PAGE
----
“Writers never want to work, never. They all find any excuse not to sit down and look at an empty sheet of paper or a blank monitor -- the room’s too hot or too cold -- they have to go to the toilet -- pencils need sharpening -- the typewriter needs a new ribbon -- the keyboard needs cleaning -- the pictures on the wall need straightening — the wastebasket needs to be emptied — or it’s lunchtime."
~ Andrew J. Fenady, A. Night in Hollywood Forever
Although Andrew Fenady may be speaking only for his book's main character -- a detective-turned-nonproductive-novelist -- what my blogging colleague Linda Stone calls "deceptive distraction" is an issue for most writers.
It certainly was an issue for a fellow Albuquerque author who recently lamented to me that a certain computer game was keeping him from starting his next book. It's an issue for me, too, as I try to juggle the seemingly competing demands of creation (working on the sequel to my novel, The MoonQuest) and promotion (marketing my two existing books).
It's not always easy negotiating competing demands, let alone dealing with the reluctance many writers feel about writing. (Canadian writer June Callwood once said, "I hate writing. I love having written." )
Sometimes, it's not time to write. We're not ready for the story, or it's not ready for us. Sometimes, too, we need a break from writing to regain our focus. Linda Stone calls such breaks "receptive distractions." (I'll be writing about both those situations in future posts.)
But if you've heard yourself utter any of the following, you probably are dealing with neither timing nor focus. You're dealing with distraction:
• I’d better check my e-mail/voice mail...
• As soon as I [insert task here], I’ll be able to write without worrying
• I can’t write on an empty stomach. I’d better get a snack...or fresh coffee...or...
• Let me just see who this is on the phone/at the door/in this new
• Let me just respond to that tweet from Twitter; it's only 140 characters...
• That bathroom floor and [insert anything here] is disgusting. I’d
better clean it first...
• Oh, I really need to call [insert name here] before I can start.
• I can’t write until I [insert distraction here]...
• Let me just look that up on the Internet, then I’ll be ready to write.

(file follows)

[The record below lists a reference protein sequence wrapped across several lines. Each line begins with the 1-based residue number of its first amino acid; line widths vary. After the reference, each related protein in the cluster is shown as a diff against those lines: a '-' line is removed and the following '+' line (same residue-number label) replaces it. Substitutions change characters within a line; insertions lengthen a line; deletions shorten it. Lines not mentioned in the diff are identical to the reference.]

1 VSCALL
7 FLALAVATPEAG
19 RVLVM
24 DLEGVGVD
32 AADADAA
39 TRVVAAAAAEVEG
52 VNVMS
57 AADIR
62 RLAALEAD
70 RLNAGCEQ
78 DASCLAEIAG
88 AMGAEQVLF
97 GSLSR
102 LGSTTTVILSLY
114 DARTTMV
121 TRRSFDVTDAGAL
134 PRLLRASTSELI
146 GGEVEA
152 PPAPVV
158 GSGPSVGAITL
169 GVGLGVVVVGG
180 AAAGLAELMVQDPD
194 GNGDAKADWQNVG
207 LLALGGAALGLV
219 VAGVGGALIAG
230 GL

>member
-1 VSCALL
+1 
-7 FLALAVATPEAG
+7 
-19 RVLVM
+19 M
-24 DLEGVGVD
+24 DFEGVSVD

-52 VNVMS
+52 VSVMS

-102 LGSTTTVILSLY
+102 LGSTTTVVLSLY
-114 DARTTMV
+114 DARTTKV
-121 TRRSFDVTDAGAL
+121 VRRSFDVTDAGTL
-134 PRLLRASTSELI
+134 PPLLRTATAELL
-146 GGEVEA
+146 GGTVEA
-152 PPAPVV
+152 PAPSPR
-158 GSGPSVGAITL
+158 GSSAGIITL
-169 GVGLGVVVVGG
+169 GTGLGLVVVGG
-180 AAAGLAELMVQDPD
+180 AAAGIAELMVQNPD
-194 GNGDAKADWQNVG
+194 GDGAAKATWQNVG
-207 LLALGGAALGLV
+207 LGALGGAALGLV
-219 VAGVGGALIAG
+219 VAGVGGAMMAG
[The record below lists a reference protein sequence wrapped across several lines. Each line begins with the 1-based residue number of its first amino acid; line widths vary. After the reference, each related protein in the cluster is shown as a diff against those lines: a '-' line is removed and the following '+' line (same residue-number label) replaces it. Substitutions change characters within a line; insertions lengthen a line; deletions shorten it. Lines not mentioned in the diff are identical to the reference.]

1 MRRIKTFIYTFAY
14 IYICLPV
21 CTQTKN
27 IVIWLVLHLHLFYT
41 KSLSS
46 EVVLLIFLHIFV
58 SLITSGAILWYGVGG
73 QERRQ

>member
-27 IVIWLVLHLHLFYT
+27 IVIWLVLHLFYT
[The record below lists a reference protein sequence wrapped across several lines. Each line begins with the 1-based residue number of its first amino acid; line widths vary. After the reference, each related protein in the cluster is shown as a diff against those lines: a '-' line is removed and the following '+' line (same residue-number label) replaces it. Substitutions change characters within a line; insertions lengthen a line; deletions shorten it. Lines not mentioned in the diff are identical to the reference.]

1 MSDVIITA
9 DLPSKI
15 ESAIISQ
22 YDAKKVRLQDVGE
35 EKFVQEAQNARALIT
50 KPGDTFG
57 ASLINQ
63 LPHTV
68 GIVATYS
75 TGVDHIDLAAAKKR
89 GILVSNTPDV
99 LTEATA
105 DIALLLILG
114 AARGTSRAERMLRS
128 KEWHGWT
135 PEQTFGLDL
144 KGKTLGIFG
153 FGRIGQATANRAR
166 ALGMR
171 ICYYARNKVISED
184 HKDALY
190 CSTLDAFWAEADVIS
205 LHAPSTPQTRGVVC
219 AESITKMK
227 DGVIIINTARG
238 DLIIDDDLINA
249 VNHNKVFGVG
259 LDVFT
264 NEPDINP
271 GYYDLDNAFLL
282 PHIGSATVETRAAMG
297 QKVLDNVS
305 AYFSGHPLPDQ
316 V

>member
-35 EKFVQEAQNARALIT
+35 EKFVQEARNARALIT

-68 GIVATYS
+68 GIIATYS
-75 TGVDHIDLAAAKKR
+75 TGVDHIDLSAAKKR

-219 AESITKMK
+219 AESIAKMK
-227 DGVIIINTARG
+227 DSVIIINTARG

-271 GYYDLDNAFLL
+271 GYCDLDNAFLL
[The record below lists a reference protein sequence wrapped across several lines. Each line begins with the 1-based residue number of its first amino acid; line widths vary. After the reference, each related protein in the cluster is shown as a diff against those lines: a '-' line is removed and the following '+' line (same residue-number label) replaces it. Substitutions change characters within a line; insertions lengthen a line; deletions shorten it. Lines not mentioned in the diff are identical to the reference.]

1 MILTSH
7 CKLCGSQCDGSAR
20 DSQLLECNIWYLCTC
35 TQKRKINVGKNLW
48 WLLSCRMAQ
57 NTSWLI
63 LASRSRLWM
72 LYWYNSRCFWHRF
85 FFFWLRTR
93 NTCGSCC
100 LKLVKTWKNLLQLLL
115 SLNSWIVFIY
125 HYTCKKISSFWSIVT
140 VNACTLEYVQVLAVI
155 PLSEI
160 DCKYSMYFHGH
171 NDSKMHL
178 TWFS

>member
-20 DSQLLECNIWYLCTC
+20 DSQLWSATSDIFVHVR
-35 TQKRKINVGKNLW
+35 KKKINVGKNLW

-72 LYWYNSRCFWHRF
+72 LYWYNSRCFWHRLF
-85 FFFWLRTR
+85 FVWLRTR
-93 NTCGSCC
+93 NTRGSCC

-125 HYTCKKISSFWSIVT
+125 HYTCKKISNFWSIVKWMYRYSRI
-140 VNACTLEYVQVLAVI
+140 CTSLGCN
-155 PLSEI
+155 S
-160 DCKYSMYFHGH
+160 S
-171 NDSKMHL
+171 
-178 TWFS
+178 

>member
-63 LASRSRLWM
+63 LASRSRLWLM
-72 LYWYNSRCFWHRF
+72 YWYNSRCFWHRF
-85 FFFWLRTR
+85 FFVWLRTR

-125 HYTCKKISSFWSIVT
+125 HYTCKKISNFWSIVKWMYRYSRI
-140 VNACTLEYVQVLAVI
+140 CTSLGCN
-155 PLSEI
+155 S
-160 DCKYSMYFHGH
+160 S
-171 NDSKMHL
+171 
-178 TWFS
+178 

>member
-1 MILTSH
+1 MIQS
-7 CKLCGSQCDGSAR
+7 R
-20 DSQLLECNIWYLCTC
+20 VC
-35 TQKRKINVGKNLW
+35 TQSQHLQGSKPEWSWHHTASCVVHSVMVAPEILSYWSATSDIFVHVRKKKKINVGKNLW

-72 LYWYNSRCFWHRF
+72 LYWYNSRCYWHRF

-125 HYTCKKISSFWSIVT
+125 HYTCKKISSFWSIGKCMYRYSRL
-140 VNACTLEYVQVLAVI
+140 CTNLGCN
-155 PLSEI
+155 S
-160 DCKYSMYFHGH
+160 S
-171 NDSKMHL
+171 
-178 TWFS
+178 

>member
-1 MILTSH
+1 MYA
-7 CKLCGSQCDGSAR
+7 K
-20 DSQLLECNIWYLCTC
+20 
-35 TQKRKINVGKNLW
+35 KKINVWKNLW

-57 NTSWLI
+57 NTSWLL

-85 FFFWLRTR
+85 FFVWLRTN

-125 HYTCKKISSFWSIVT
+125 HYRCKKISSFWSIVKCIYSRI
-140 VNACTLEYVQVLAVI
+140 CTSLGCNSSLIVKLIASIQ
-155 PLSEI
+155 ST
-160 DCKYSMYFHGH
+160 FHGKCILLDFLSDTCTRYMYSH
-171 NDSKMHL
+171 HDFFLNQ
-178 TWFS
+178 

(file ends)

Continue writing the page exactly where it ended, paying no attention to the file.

As I tell students and coaching clients, writers often have the cleanest windows, floors, fridges and toilets, the most up-to-date filing systems or the best record for returning calls or emails because, in the moment, just about any task seems more palatable than sitting down to write.
If you fall into that category, here are seven suggestions to minimize distraction and procrastination until you have completed your day’s writing (or, at least, your first installment):
1. Keep all Internet-related distractions out of sight and earshot until after you’ve written. Don’t check your e-mail. Don’t open your web browser. Turn off all e-mail, Twitter, instant messaging and other notifiers that flash, beep or ping.
2. Don’t answer the phone or check voice mail. To avoid temptation, turn off your phone’s ringer and your cell phone while you’re writing and, if you use an answering machine, turn off the sound so that you can’t hear who’s calling. (Don’t cheat by looking at the caller ID screen!)
3. Don’t open the morning paper or your mail. Don’t check to see if they have arrived.
4. Don’t open your checkbook to pay bills or visit your online banking site.
5. Don’t start that book you’ve been meaning to read. Don’t pick up that book you’re a few pages from finishing.
6. Don’t pick up a sponge, mop or cleaning rag.
7. Don’t do anything unrelated to writing.
Again, perform no task or errand until you have written. If that has proven impossible, keep pen and paper or laptop by your bed and don’t get up until you have written. That was how I got through the first 100 pages of my first draft of The MoonQuest.
Another benefit of making writing your first assignment of the day (other than getting it done!) is that you won’t waste time during the rest of the day doing all the things you normally do to avoid writing.
What kinds of distractions to you succumb to? What strategies have worked (or not) for you? Please share them here.
And when you're done, close your browser, free yourself of all potential distractions, open a fresh page in your word processor (or pick up pen and paper), and start writing. Anything. Just do it. You can write. Now.
~ adapted from The Voice of the Muse: Answering the Call to Write